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Date: August 24, 2003
Source: Iowa City Press-Citizen

Forget Martians; how will we handle a ‘new’ truth?

The Martians are coming! The Martians are coming!

Or at least Mars is getting very close to Earth - on Wednesday, the closest it's been for almost 60,000 years. In H.G. Wells' "The War of the Worlds," the Martians wisely selected such proximity during their orbit to invade Earth.

A few decades later, Orson Welles adopted the novel into a radio play that frightened a whole lot of Easterners far more than did the recent blackout.

These days, we know Mars probably wasn't inhabited by anything more dangerous than bacteria. The little green men of yesterday now are the Greys, allegedly of the star system Zeta Reticuli.

And they scare the be-jeezus out of a whole lot of people, too - even right here in Iowa.

Just two summers ago, Ed Williams was combining his wheat near Iowa City when he discovered a crop circle. The stems lay clockwise with a herringbone weave. A 60-foot diameter ring surrounded this circle.

At first, Williams and his brother, an airline pilot, thought it was caused by the weather, perhaps micro-bursts, or strong winds that sometimes crash planes. But 60 feet is way too large for a microburst.

A pair of Iowa State University agronomists also examined the formation. One argued it was man-made.

Crop circles also have been found in Iowa during the last decade at an Arlington cornfield and a Nevada soybean field. Their origins also remain mysterious.

Skeptics blame crop circles on elaborate hoaxes or rare natural occurrences such as plasma forces. Undoubtedly, some are hoaxes. Their elaborate designs, however, leaves many wondering.

At the beginning of the 21st century, polls show a majority of Americans believe that at least some UFOs are alien spacecraft. Though espousers of such views once were ridiculed, more than a century of strange aircraft in the skies and motion pictures about extraterrestrials have shifted views.

Among the earliest recorded sightings in Iowa is from a Sioux City area farmer during March 1897. While tilling his field, an airship hovered over him before descending. The airship tried to capture him, but he got away.

In 1947, a few days before a flying saucer allegedly crashed in Roswell, N.M., a bus driver in Mason City witnessed an elliptical craft flying toward the city. Four similar-shaped objects followed. A few minutes later, he saw 13 more craft at an estimated 1,200 feet.

And during October 1995, an Iowa City man near town saw two white aircraft close upon each other at a high altitude. They then flew toward another sparkling object that approached them at a fast speed.

I've never seen an UFO, though I've always wanted to. I briefly attended school in a Wisconsin farm town that was the site of a flying saucer flap in the 1970s. The neighbor girl, who was a classmate friend, and her no-nonsense mother claim a flying saucer almost abducted them.

As a news reporter, I once was scared crazy by a silvery object in the southern New Mexico sky during the early 1990s. Though my first panicked reaction was to get the heck out of there, some irrational notion that this would be a great scoop forced me to drive toward it. The dang thing turned out to be a blimp monitoring drug trafficking along the Mexican border.

That also turned out to be a good story, just not the one I was looking for.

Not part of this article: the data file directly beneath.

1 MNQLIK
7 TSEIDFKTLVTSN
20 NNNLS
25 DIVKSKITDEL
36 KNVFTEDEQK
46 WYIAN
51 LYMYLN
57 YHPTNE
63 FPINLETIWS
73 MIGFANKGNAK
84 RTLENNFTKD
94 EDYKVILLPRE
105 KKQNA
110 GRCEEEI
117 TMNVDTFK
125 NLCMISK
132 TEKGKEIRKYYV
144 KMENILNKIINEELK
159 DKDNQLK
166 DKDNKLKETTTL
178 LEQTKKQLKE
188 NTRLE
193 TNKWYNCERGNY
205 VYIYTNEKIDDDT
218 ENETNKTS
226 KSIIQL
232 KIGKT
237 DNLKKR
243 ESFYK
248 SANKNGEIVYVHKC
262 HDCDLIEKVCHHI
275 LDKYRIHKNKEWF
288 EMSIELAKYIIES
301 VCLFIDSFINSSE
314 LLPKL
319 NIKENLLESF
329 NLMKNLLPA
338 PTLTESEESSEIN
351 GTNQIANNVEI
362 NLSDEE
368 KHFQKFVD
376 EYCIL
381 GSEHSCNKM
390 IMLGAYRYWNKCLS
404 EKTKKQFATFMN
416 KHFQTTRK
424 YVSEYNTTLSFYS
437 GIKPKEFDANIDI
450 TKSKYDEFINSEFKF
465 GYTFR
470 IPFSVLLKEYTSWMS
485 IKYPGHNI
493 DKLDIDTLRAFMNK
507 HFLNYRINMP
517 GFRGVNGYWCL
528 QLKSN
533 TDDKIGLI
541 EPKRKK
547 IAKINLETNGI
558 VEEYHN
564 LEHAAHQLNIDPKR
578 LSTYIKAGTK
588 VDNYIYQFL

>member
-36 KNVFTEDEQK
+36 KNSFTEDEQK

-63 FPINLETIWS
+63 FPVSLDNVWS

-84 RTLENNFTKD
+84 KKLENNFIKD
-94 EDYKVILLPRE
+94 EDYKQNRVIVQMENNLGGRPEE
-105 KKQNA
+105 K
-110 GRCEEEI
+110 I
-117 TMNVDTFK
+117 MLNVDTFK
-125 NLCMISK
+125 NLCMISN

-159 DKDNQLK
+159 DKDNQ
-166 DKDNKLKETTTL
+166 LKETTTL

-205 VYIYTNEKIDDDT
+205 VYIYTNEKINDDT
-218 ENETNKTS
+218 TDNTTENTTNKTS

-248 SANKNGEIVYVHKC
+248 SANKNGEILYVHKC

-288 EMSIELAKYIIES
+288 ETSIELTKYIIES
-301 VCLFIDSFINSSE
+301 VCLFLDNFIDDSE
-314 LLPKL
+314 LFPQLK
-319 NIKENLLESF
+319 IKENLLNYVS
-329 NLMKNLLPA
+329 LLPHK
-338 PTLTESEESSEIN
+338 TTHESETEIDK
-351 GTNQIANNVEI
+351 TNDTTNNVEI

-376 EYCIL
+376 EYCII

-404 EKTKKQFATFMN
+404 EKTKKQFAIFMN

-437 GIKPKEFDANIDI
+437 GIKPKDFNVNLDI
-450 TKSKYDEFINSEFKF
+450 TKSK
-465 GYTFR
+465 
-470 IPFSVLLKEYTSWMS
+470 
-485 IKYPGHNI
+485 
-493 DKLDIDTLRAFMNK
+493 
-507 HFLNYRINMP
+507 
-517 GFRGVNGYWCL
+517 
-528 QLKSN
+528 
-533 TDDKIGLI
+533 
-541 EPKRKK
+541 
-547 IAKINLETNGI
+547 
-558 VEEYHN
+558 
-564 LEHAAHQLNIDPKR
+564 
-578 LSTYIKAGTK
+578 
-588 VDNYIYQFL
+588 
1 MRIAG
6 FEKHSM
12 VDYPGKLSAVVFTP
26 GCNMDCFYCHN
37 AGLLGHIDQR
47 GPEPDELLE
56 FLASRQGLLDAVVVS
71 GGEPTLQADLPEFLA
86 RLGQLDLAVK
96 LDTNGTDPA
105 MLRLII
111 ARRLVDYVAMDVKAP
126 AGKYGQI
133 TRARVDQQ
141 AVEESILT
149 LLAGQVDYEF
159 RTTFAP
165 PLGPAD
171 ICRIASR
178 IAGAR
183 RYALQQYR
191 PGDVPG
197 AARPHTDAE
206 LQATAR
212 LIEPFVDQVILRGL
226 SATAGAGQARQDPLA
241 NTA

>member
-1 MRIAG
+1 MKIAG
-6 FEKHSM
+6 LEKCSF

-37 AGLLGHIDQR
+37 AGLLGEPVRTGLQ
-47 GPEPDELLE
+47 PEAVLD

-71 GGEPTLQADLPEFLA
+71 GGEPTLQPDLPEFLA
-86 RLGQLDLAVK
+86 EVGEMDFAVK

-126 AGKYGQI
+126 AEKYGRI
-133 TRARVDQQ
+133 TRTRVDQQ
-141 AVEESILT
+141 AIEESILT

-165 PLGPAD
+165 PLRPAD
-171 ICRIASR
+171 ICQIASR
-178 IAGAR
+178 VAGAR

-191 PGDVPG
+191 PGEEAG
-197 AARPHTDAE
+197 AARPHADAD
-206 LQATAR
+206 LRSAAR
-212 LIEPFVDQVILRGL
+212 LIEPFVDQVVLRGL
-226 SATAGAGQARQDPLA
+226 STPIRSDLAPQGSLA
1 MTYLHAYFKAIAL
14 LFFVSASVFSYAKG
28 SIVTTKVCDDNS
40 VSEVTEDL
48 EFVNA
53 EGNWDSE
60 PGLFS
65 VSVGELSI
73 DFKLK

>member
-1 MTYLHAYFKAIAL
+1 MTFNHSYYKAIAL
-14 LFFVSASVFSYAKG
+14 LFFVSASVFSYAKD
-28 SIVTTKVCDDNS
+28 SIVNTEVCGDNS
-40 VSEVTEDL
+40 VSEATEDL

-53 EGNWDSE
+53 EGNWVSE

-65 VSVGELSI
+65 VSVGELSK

But such is the problem with flying saucers. No one who wants to see them ever does.

Which doesn't mean at least some UFOs aren't alien spacecraft, the physics of interplanetary travel aside. I've talked to plenty of sheriff's deputies and American Gothic farmers who stand by their tales of brilliant lights, cattle mutilations and crop circles.

One former Iowa City man even says he and his son were abducted. While traveling through Wisconsin in 1988, John R. Salter said he inexplicably drove onto the wrong road. His next recollection was of standing outside his pickup truck, sur-rounded by several Greys. The aliens escorted his son and him through the woods to a flying saucer in a secluded clearing.

The aliens examined Salter and his son, injecting an implant through the elder's nostril. After being returned to their truck, the Salters watched the saucer rise above the treeline and disappear.

Sometimes we're shaken from our routines as the circularity of our orbits form strange conjunctions. Those moments force us to rethink our schema of the universe.

"But who shall dwell in these worlds if they be inhabited?" Johannes Kepler asked as pondering his theory that planets circle the sun rather than the Earth. "Are we or they Lords of the World? ... And how are all things made for man?"

Undoubtedly, most UFO sightings are hoaxes, dreams, panicked reactions to test aircraft and even swamp gas. But what if some of them, say even just a couple are something from out of this world?

How would it change the way we view the universe and ourselves? Would our religions crumble? Would we see our politics as the petty bickering it so often is? Would we panic, uncertain of the fate that awaits us as for the first time in literally hundreds of thousands of years we become the technologically inferior species on our planet?

Would governments transfer the realization of this to the way we treat other nations on Earth?

Interestingly, in Wells' book, not fear but a lack of knowledge was the invaders' undoing.

Bacteria killed the Martians.
Rob Bignell is the Press-Citizen's editorial page editor. He can be reached at rbignellic@press-citizen.com

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